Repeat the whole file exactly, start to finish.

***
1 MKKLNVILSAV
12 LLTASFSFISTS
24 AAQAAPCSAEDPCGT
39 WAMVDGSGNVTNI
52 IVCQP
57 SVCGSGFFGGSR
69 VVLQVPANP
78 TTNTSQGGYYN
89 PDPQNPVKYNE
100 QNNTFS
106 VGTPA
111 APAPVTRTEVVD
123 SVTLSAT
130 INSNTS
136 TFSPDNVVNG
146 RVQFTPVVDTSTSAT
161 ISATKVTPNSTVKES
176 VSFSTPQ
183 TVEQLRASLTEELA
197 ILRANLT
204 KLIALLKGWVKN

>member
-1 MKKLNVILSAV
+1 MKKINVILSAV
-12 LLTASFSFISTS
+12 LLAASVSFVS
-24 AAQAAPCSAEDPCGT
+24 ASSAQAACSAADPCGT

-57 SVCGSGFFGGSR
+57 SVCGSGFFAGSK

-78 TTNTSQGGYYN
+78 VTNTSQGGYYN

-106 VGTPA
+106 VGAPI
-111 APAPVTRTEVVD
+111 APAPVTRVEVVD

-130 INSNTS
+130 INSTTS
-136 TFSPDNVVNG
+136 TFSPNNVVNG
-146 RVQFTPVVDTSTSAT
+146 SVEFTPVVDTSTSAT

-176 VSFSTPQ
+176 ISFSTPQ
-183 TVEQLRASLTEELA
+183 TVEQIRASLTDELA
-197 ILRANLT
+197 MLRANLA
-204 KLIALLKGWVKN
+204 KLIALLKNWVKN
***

1 MKKLNVILSAV
12 LLTASFSFISTS
24 AAQAAPCSAEDPCGT
39 WAMVDGSGNVTNI
52 IVCQP
57 SVCGSGFFGGSR
69 VVLQVPANP
78 TTNTSQGGYYN
89 PDPQNPVKYNE
100 QNNTFS
106 VGTPA
111 APAPVTRTEVVD
123 SVTLSAT
130 INSNTS
136 TFSPDNVVNG
146 RVQFTPVVDTSTSAT
161 ISATKVTPNSTVKES
176 VSFSTPQ
183 TVEQLRASLTEELA
197 ILRANLT
204 KLIALLKGWVKN

>member
-1 MKKLNVILSAV
+1 MKKINVILSAV
-12 LLTASFSFISTS
+12 LLAASVSFVS
-24 AAQAAPCSAEDPCGT
+24 ASSAQAACSAADPCGT

-57 SVCGSGFFGGSR
+57 SVCGSGFFAGSK

-78 TTNTSQGGYYN
+78 VTNTSQGGYYN

-106 VGTPA
+106 VGAPI
-111 APAPVTRTEVVD
+111 APAPVTRVEVVD

-130 INSNTS
+130 INSTTS
-136 TFSPDNVVNG
+136 TFSPNNVVNG
-146 RVQFTPVVDTSTSAT
+146 SVEFTPVVDTSTSAT

-176 VSFSTPQ
+176 ISFSTPQ
-183 TVEQLRASLTEELA
+183 TVEQIRASLTDELA
-197 ILRANLT
+197 MLRANLA
-204 KLIALLKGWVKN
+204 KLIALLKNWVKN